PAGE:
[A2k] Stiglitz in Egypt : on crucial public policy questions
Ahmed Abdel Latif
aabdellatif at ictsd.ch
Fri Jan 28 06:56:28 PST 2011
*Stiglitz in Egypt : on crucial public policy questions*
*Ahmed Abdel Latif*
*Al Masry Al Youm newspaper *
On a recent visit to Egypt, I received an invitation from the Access to
Knowledge for Development Center (A2K4D), headed by Professor Nagla Rizk at
the American University in Cairo (AUC), to attend a lecture last Thursday
(13/01/2011) by the Nobel Prize-winning American economist Joseph Stiglitz.
Though I’ve been involved in debates about globalization, in which Stiglitz
has been a key figure, I’ve never had the chance to hear him speak in
public. So I was naturally thrilled at the prospect of attending his talk in
my own country and even more so at my alma mater.
Stiglitz’s address titled “Creating a Learning Society: An Agenda for
Dynamic Societies in Uncertain Times” was no disappointment. With eloquence
and wit, he highlighted some of the lessons to be drawn from the recent
financial crisis, particularly the limits of “market fundamentalism”—the
absolute faith that unregulated markets will always maximize economic growth
Stiglitz then went on to describe five key elements he considered essential
for the realization of “dynamic societies”: the importance of quality in
education, openness to new ideas, competition, sound industrial policy, and
the creation of a national innovation system. He particularly underscored
the role of knowledge and technology in bridging the development gap. He
concluded by emphasizing the need for “balance” between states and markets,
adding that this was perhaps the most important challenge for any society.
While I was familiar with some of Stiglitz’s views, I was struck by the
relatively little echo they received in the local press and among the
Egyptian intelligentsia. Is it possibly because Stiglitz’s criticisms of
neoliberal orthodoxy do not resonate well with the prevalent views among
most of Egypt’s economic elites, who have largely embraced conventional
economic thinking in recent years?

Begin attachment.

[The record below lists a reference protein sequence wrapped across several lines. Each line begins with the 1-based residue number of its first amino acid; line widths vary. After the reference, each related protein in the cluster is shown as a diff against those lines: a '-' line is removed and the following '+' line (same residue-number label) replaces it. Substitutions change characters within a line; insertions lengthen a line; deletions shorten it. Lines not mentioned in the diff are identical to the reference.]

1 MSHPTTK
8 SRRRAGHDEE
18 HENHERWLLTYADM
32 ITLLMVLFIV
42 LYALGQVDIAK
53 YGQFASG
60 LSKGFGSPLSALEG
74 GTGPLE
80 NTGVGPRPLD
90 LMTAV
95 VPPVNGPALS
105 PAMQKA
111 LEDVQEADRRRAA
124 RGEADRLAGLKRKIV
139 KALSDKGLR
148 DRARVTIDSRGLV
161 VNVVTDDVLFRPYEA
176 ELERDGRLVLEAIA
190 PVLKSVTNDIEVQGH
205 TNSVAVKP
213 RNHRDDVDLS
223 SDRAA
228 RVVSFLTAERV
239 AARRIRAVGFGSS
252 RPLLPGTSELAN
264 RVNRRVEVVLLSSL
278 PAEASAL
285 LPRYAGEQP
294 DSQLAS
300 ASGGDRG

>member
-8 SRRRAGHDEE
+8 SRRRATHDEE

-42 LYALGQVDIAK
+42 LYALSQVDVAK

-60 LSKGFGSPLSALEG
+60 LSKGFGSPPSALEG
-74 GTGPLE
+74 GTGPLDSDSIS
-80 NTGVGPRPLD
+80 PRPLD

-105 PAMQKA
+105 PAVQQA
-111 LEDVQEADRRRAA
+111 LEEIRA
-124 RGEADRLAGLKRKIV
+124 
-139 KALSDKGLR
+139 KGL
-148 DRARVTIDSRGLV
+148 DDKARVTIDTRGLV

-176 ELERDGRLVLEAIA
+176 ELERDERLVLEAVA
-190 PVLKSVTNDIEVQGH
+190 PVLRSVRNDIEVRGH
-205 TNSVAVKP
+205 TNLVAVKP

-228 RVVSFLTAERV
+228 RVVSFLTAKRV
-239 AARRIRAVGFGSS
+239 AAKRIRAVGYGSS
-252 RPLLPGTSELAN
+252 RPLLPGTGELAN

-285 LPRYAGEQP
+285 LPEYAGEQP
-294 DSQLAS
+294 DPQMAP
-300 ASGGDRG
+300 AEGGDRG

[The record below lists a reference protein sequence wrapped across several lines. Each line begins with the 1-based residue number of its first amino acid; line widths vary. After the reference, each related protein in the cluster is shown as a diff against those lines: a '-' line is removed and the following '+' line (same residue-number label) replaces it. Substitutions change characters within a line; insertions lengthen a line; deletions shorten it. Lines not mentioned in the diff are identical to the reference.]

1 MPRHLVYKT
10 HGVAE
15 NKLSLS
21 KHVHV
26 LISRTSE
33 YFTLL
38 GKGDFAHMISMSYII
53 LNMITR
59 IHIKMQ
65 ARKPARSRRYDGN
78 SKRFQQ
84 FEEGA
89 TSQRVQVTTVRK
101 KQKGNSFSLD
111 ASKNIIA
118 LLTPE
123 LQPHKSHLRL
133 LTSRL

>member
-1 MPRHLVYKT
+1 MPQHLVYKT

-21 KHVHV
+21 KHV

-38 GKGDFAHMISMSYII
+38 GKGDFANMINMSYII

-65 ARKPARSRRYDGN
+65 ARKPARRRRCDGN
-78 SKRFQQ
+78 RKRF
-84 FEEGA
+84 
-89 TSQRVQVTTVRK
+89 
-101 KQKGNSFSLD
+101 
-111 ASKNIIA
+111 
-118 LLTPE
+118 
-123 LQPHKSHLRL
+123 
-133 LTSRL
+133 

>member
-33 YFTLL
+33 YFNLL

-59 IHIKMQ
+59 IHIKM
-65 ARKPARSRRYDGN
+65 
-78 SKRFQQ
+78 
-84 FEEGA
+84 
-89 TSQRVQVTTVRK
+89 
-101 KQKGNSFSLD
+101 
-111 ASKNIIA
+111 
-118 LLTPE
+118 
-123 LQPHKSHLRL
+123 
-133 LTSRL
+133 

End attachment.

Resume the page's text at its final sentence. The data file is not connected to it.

Pondering the matter further, it appeared to me that while Stiglitz did not
make any direct references to Egypt in his address, several of his remarks
and examples seem to have been carefully chosen to allude subtly to many of
the public policy choices Egypt is grappling with.
For instance, commenting on how to encourage local innovation, Stiglitz
applauded the choice by the Brazilian government to adopt open source
software for its governmental and public institutions. In contrast, Egypt’s
communication and information technology policies have almost exclusively
championed proprietary software.
On the importance of promoting competition, Stiglitz pointed out that
Mexico, a North American Free Trade Agreement signatory that has nearly
unrestrained access to American markets, has suffered in terms of
competitiveness because of the continued existence of large Mexican
monopolies. Here again, the parallel with Egypt is relevant as the country
is struggling to effectively implement competition laws in the face of
entrenched monopolies in many sectors.
Responding to a question about universities in developing countries
increasingly “commercializing” their research through ownership of
intellectual property assets, following the model of the US Bayh-Dole Act,
Stiglitz cautioned that universities should not become profit-maximizing
entities. While he recognized the important role of the private sector in
research, he underscored the critical role of publicly funded initiatives,
particularly in developing countries. He pointed again to the fact that many
of Brazil’s industrial successes, such as the aircraft manufacturer Embraer,
originate in government-funded research and investment. Much food for
thought for Egyptian policy makers who are endeavoring to modernize Egypt’s
scientific and technological infrastructure.
In the area of intellectual property rights, Stiglitz encouraged developing
countries to take advantage of the flexibilities in the WTO TRIPS Agreement,
particularly in relation to public policy objectives such as public health,
which are crucial for development efforts. He pointed to the example of
India, which is using these flexibilities to oppose the “ever greening” of
pharmaceutical patents (i.e the practice by some pharmaceutical companies to
seek extensions to the term of a patent beyond the normal legal limit,
usually through repeated small modifications). In this area, Egypt has fared
relatively well as it has not, so far, taken on major new obligations which
go beyond those set by the TRIPS Agreement, although of course it could do
more to use the flexibilities in the agreement.
Finally, in a veiled reference to Cairo’s urban chaos and congested traffic,
Stiglitz could not resist underlining the importance of urban planning and
effective transportation for the realization of a dynamic society.
This overview of some of Stiglitz’s remarks doesn’t suggest that his
thought-provoking views are the only key to solving many of the pressing and
complex policy challenges Egypt is facing. However, they are certainly
relevant and can enrich the debate about public policy in this country.
Research centers, such as A2K4D, also have an important contribution to make
by fostering new research on issues of knowledge production and
accessibility, which can better inform these debates.
“One size fits all” policy prescriptions, which claim to be valid for all
countries regardless of their differences, should be subject to scrutiny,
especially in uncertain times like the present. Stiglitz’s invitation to
think critically about the public policy challenges we face merits our
*Ahmed Abdel Latif is Programme Manager for Intellectual Property and
Technology at the International Centre for Trade and Sustainable Development
(ICTSD), based in Geneva.*
More information about the A2k